Michigan, Clarett said, "You better call that play, 'cause they
can't check me."
That play was Gun Switch Right Dart 59 X Skinny Wheel, and
Tressel pulled the trigger on it midway through the fourth
quarter, his team trailing 9--7. From his tailback spot, Clarett
slid behind Michigan linebacker Joey Sarantos and out to the left
sideline. Krenzel's pass was on the money: Clarett's 26yard
reception gave Ohio State first-and-goal at the six. Two downs
later tailback Maurice Hall scored the game-winning touchdown on
an option play to the right. It was an inspired call--the
Buckeyes seldom run the option--and another one that Clarett said
he'd been lobbying for.
Since when do freshmen have the cheek to appoint themselves
advisers to their coaches? Since Clarett arrived in Columbus,
apparently. While most first-year players keep a low profile as
they learn the lay of the land, Clarett has no interest in such a
modest role. That's O.K. The feeling among the Buckeyes'
upperclassmen is: A guy who backs it up the way Clarett does
should pipe up. Yes, he has ruffled feathers. There was a brief
period of crisis in October when he said in ESPN the Magazine
that he was considering a jump to the NFL after this season. (He
has since discounted that possibility.) Ohio State athletic
officials didn't mind the story as much as one of the pictures,
which showed Clarett throwing away his Buckeyes jersey.
Is Clarett a Me guy? Absolutely not, say those close to him. "He
can be aloof," says Thom McDaniels, his coach at Harding High in
Warren, Ohio. "But he is a team player."
He was a team player by the time McDaniels finished with him, at
any rate. After 16 years as coach at powerhouse McKinley High in
Canton, McDaniels left coaching for a few seasons. In 2000 he
took the job at Harding, where his best player presented his
"Here was a kid who'd been a celebrity since he played midget
ball," says McDaniels. "Maurice was like an eight-year-old Jim
Thorpe. I told him straight up: I'm not getting in the long line
of people who tell you how great you are. I'm getting in this
real short line of people who will tell you what you're doing
Clarett was a junior when McDaniels arrived. Early in that first
season the star player missed a pregame meal. The coach sat him
for two games. Clarett didn't like it, but he didn't quit. "I
give him credit," says McDaniels. "He could've rejected the
change, but over time he embraced it."
In Clarett, he says, he inherited a triple threat, "a combination
of speed, elusiveness and the ability to run you over. I
challenged him to be someone who played the game from the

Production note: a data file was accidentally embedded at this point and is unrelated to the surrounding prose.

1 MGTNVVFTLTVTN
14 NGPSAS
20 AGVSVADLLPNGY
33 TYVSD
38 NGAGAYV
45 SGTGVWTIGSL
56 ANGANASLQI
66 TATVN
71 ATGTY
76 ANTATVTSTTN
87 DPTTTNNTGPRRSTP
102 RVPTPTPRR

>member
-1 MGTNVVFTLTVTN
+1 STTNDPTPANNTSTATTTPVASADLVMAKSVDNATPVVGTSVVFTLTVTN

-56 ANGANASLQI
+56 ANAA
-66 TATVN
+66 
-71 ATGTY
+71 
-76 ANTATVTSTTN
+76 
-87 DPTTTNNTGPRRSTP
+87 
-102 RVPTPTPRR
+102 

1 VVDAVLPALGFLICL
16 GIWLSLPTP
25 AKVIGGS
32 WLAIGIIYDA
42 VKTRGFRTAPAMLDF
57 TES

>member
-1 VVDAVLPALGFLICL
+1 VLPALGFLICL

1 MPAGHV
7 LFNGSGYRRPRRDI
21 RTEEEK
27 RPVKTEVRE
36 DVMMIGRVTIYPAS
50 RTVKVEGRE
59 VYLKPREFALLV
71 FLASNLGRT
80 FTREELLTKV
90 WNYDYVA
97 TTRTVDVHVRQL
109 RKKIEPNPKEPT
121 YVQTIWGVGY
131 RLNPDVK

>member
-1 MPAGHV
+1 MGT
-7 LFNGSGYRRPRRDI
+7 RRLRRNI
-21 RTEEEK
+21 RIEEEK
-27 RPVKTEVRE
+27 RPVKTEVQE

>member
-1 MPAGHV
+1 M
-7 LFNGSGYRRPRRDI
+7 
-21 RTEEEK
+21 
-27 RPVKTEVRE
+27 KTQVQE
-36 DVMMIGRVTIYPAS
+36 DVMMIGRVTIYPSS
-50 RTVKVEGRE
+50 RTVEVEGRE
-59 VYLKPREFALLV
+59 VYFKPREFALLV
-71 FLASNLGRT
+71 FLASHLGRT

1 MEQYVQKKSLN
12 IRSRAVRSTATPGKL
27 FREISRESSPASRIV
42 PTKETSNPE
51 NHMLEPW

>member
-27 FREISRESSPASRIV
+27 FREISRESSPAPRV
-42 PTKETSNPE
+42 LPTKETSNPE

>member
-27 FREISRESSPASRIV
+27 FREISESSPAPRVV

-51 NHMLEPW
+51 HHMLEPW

shoulders up. He soaked it up."
Ohio State's bread-and-butter play is called Dave. The fullback
kicks out, either right or left, the backside guard pulls and the
running back tucks in behind those escorts. Under McDaniels,
Harding ran the same play. Clarett wasn't used to so much
structure once he got the ball. "Instead of us just giving him
the ball and saying, 'O.K., Maurice, go be wonderful,' we said,
'Stay between the cheeks'"--by which they meant the inside buns
of the fullback and guard.
It took. After graduating early from high school, Clarett
participated in spring practice with the Buckeyes. He devoured
the offense, mastered pass protections, knew his blitz pickups
cold. By mid-August, Clarett had earned the starting job,
something unheard of for a true freshman running back at Ohio
"We wouldn't have him in there if he wasn't the best guy," says
Tressel. "He's not just a great player, he's a great listener."
Clarett had no choice but to listen last Saturday at the postgame
press conference, which his coach seemed intent on transforming
into An Evening at the Improv. A sampler of Tressel's Ohio wit:
To the reporter who observed that Clarett doesn't like to talk
about himself: "You've never met him."
To Buckeyes beat writer Tim May, who asked him to recount his
thoughts on the game's final play: "I was thinking, I wonder what
Tim's first question will be?"
To the scribe who tried to lend bathos to the proceedings by
asking the coach what his father, the late Lee Tressel, who
coached for 23 years at Baldwin Wallace College in Ohio, would
say to him if only he could: "Better start scoring a little more.
Tressel said it with the smile of a man not overly worried.
Clarett is back up and running, and Buckeyes fans have a new
question: How do you get to Tempe?
Are the Buckeyes, who've won six games by a touchdown or less,
worthy of playing for the national title? Hell, yes.
Said Clarett, alluding to a pass drawn up just for Michigan, "You
better call that play, 'cause they can't check me."